It’s all light-hearted, told with that vibrant I could still kick your ass attitude the baby-boomers seem to covet. Bob’s seen it all at this point, so that’s probably why he didn’t shirk when he came across John Gotti Jr., the former head of the Gambino crime family, in the Lower East Side.
Back in December 2009, when Junior Gotti was on trial in Federal Court, Bob was selected for jury duty. He was even elected by his fellow jurors to serve as foreman, the person that orchestrates group discussion, probably owing to his reputation as the in-house authority over at the Manhattan courthouse. Initially, he declined protection from the U.S. Marshalls on his way to and from the trial, but ultimately changed his mind.
“Learning through the trial about jury tampering, I started looking over my shoulder as I was going through Little Italy, wondering if I was being followed. So, I let the marshalls pick me up and drive me to the courthouse.”
There was ultimately a mistrial, with the jurors unable to come to an agreement. That, famously, was enough for Junior to invite every member of the jury to his house for Christmas dinner that year.
“Nobody took him up on his offer,” says Bob, “But I had thoughts about it.”
The headline in the NY Daily News on Dec. 25, 2009: Merry Junior Gotti celebrates Christmas – without any jurors from latest trail
“The odd thing was, maybe six weeks after the trial, I’m on a bicycle in the Lower East Side, and I hear, ‘Hey, juror number one.’ And I stop and I look over my shoulder, and it’s John Gotti Jr. with his lawyer. I’m like Oh my god, what do I do now?”
Of course, Bob went right over to the mob scion, and as he tells it, they had a pleasant conversation.
“He was very social, very nice. He described what he endured in solitary confinement, being in the hole and what not, when his father was dying in Marion, Illinois, maximum security penitentiary.”
Then he turns and says, referencing the absurdity of his world, “Why go to Broadway? “You’ve got drama, tragedy, and comedy here every day.”
Bob shares his office with a fellow named Tony, the daytime Deputy Chief Clerk of Arraignments. Most of the walls are white, except for the one behind their desk, which is painted a horrendous, puke(ish) green. It’s tough not to notice. Tony has one of his photos on the wall, but beneath it, there’s an “Employee of the Year” plaque from 2008 with Bob’s name on it.
It’s noteworthy because Bob has very few of his personal effects in the office. The dog pictures on the desk are Tony’s, so too are the goofy souvenirs that decorate the shelves. True to his form, Bob underplays the importance of the award, “They pick someone that exemplifies service, diligence, and hard work, I guess.”
“We had a little celebration, luncheon, bagpipes, a ceremony, very nice,” says Bob, with a noticeable lack of enthusiasm. Instead, he’s focused on a stack of 26 freshly printed articles. He lists off the headlines in rapid-succession, taking great pleasure in memories of the colorful characters that he’s worked alongside.
“Look at this,” he says, referring to the headlines, “It never ends.”
Then he lists off the celebrity judges that have come through his court. There was judge Bruce M. Wright or “Turn ‘Em Loose Bruce,” who always seemed to let perps go on bail; judge Edwin Torres, who wrote Carlito’s Way and earned the nickname “The Time Machine” because he liked to slap criminals with maximum sentences; and the “Prince of Darkness,” Harold J. Rothwax, who earned a reputation for his authority in a courthouse that “overflows with the darkest side of criminal life.”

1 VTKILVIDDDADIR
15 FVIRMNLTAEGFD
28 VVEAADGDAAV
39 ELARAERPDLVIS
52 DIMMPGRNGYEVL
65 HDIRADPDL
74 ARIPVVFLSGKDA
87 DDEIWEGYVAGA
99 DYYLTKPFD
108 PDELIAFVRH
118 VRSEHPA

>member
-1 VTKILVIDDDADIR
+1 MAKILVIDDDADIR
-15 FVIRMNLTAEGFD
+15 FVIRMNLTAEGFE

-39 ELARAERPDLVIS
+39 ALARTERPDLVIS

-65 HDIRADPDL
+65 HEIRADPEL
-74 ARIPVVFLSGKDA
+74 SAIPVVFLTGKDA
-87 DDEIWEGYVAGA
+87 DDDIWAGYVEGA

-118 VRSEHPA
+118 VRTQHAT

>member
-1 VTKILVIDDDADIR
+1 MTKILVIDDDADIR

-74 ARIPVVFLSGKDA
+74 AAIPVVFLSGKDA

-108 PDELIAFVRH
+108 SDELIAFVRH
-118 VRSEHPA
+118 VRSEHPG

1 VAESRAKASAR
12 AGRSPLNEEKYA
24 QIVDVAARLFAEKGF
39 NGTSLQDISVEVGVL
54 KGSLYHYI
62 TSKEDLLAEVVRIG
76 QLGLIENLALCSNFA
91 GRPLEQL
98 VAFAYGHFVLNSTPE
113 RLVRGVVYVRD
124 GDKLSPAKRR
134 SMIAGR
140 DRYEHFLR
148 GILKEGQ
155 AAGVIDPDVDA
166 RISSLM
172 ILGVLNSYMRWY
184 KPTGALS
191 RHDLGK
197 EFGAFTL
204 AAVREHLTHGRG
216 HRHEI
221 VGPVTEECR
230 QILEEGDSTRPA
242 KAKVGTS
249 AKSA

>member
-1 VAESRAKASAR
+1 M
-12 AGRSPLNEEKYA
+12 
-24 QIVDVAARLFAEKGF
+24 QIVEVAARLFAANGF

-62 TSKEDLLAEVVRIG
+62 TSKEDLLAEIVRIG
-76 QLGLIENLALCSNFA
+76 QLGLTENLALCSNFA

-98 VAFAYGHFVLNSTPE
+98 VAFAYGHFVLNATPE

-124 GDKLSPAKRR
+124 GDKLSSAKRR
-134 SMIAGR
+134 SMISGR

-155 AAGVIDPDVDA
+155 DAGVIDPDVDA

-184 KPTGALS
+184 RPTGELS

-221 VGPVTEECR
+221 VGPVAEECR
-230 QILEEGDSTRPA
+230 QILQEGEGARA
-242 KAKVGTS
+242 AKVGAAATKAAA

And the famous criminal cases; there’s Darryl Littlejohn, who murdered a woman and left her body on the Belt Parkway; Joel Steinberg, who beat and murdered his six-year-old adopted daughter; the Central Park jogger case; and who could forget Bernie Goetz, “The Subway Shooter”? The list goes on.
“You can’t make it up,” says Bob with a smirk.
Bob plans to take me through a couple specific places in the building: the hallowed law library, the rooftop basketball court, and the place where he interviewed Tupac. There’s a lot to see, so we head out through the offices, a couple locked doors, and into the hallway. He’s got a gaggle of keys dangling from his right hip.
Bob explains that most people don’t understand the court system, so he does his best to help as many people as possible.
“If I see a 90-year-old grandmother dressed in her Sunday best for her grandson who might be charged with murder, I’m going to help that lady,” says Bob.
Bob is incredibly conscientious, reports Ed McCarthy, an arraignment supervisor for the Legal Aid Society. “He does it in the spirit of being a public servant, who’s clearly sensitive to the issues of families waiting to see their loved ones,” says McCarthy, who also compared Bob’s role to that of a surgeon reassuring families at a hospital.
As we stroll through the courthouse, Bob seems to greet everyone.
“Hi Bob!” says one woman.
“Hey Bobby!” says another close behind.
He greets them in his typical friendly manner and walks around the corner to the elevator. The doors close, and as the elevator begins to ascend to the law library on the 17th floor, Bob turns and says, “Everybody knows me.”